The simplest solution is to include this philosophy of openness in your onboarding process. “If you’re ever worried about a discussion and want to speak up, here is what you do.” Having this solution reiterated a few times a year at meetings would also help.
If you’re wondering how this relates to productivity, it’s quite simply that employees harboring fears and anxieties can’t do their best work. Output is going to be slower, less creative, and lower quality than normal.
Creating a culture of openness like this won’t require much time or expense. And yet, even if it affects only a minority of workers in the end, it can have a transformative effect on mental wellbeing, morale, and long-term productivity.
Tools for increasing productivity
Many companies looking to improve productivity start here, with tools and tricks. Particularly in younger companies, problems are increasingly solved digitally—why not productivity?
While you can’t “create” productivity out of thin air, you can use some tools to help augment the principles we’ve talked about already. Try to remember that just because a product exists, doesn’t mean it’s actually more productive than your current process!
There are 4 main areas where tools can provide huge productivity gains:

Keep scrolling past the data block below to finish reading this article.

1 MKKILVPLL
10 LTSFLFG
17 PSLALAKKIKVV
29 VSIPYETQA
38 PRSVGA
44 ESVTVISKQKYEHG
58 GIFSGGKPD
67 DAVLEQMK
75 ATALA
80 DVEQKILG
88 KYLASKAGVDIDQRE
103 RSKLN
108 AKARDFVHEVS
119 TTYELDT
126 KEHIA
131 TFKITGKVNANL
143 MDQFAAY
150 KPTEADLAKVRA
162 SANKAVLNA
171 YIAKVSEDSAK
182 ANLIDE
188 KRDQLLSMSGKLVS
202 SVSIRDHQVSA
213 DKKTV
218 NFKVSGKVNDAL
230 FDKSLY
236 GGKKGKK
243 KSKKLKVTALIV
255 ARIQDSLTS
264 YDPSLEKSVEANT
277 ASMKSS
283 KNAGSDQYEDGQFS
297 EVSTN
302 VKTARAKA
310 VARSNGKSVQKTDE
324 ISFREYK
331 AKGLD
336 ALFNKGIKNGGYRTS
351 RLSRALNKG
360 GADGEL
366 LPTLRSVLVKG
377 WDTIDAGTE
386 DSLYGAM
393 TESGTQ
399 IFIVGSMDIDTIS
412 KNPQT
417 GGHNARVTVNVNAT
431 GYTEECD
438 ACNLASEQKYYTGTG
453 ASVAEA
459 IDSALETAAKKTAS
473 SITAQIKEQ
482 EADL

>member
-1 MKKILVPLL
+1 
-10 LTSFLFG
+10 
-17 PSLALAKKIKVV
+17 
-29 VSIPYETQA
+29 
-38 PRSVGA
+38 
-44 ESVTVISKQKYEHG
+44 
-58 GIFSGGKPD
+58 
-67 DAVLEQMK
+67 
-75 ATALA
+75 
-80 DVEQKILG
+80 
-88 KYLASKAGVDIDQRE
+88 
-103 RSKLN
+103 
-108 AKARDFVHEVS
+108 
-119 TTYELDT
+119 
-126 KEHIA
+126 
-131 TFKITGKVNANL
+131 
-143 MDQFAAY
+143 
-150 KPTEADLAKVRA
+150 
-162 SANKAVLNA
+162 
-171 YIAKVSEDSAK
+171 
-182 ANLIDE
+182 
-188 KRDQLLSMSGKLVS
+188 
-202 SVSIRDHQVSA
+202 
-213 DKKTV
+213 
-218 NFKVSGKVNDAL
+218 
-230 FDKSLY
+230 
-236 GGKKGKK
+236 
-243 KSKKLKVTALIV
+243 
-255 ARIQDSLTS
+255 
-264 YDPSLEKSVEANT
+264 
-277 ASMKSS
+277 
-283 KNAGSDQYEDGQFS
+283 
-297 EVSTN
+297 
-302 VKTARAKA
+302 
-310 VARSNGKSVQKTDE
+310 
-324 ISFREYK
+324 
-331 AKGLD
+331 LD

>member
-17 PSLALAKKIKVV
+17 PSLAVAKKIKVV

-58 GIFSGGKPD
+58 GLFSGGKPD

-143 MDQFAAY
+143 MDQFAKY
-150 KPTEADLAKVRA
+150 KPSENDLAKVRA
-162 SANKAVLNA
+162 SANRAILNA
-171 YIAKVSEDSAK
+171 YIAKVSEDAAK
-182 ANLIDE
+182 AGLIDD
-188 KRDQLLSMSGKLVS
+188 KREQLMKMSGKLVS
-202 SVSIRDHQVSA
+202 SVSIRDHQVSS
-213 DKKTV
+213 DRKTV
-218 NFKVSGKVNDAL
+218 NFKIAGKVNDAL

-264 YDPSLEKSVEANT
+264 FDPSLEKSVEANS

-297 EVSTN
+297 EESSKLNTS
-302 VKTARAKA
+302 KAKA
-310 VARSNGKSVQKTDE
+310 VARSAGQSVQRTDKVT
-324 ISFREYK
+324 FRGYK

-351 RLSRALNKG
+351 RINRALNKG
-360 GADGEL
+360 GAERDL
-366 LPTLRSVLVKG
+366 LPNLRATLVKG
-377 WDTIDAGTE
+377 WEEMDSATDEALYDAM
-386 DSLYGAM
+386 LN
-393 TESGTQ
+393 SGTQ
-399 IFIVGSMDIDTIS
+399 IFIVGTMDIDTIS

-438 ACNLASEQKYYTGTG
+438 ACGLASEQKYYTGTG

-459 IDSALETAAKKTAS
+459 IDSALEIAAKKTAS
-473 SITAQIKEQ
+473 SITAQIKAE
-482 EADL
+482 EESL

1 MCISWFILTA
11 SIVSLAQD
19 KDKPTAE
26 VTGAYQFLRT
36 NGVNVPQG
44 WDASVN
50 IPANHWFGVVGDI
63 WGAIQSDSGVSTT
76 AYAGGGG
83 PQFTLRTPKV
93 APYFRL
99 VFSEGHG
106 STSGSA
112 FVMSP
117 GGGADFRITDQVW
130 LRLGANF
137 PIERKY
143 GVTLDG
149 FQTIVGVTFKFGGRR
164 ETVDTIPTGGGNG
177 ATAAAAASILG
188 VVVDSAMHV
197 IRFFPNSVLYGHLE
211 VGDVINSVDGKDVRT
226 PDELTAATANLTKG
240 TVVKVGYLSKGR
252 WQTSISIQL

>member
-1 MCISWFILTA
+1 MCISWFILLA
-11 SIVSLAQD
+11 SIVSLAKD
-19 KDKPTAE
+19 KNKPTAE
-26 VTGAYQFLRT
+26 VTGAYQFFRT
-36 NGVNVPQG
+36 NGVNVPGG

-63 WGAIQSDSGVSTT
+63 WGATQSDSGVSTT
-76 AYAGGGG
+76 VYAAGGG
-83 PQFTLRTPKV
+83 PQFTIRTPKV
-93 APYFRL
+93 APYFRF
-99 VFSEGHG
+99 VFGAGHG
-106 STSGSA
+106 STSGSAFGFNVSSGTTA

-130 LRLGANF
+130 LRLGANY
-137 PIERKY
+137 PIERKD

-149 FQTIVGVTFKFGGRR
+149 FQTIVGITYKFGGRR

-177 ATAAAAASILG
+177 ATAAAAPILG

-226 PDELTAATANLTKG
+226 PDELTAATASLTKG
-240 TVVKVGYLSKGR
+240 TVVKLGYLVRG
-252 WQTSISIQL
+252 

Modern instant messaging apps for businesses are incredibly powerful. You can make calls, send messages, share files, and make sub-groups for departments or teams. Compared to email, searching chat histories and locating previous messaging threads is incredibly easy.
Video conferencing apps are extremely popular. They make high-quality, non-glitchy calls a piece of cake. All of these factors make communication tools virtually essential for modern teams.
As long as your teams are careful when it comes to managing notifications and scheduling only essential meetings, some combination of communication tools is a must-have.
Collaboration and file sharing
For knowledge workers (and in fact, most business) file collaboration software is extremely helpful. Gone are the days of sharing endlessly-renamed Word files!
Google Docs and Microsoft OneDrive are excellent general purpose apps for collaborating on text docs, spreadsheets, and presentations. Along with Dropbox, they’re also the most popular for general file storage and sharing.
Google Drive and Dropbox are particularly affordable (since OneDrive is best used with the full Microsoft 365 Suite) and we strongly recommend utilizing one of these to organize and backup your files.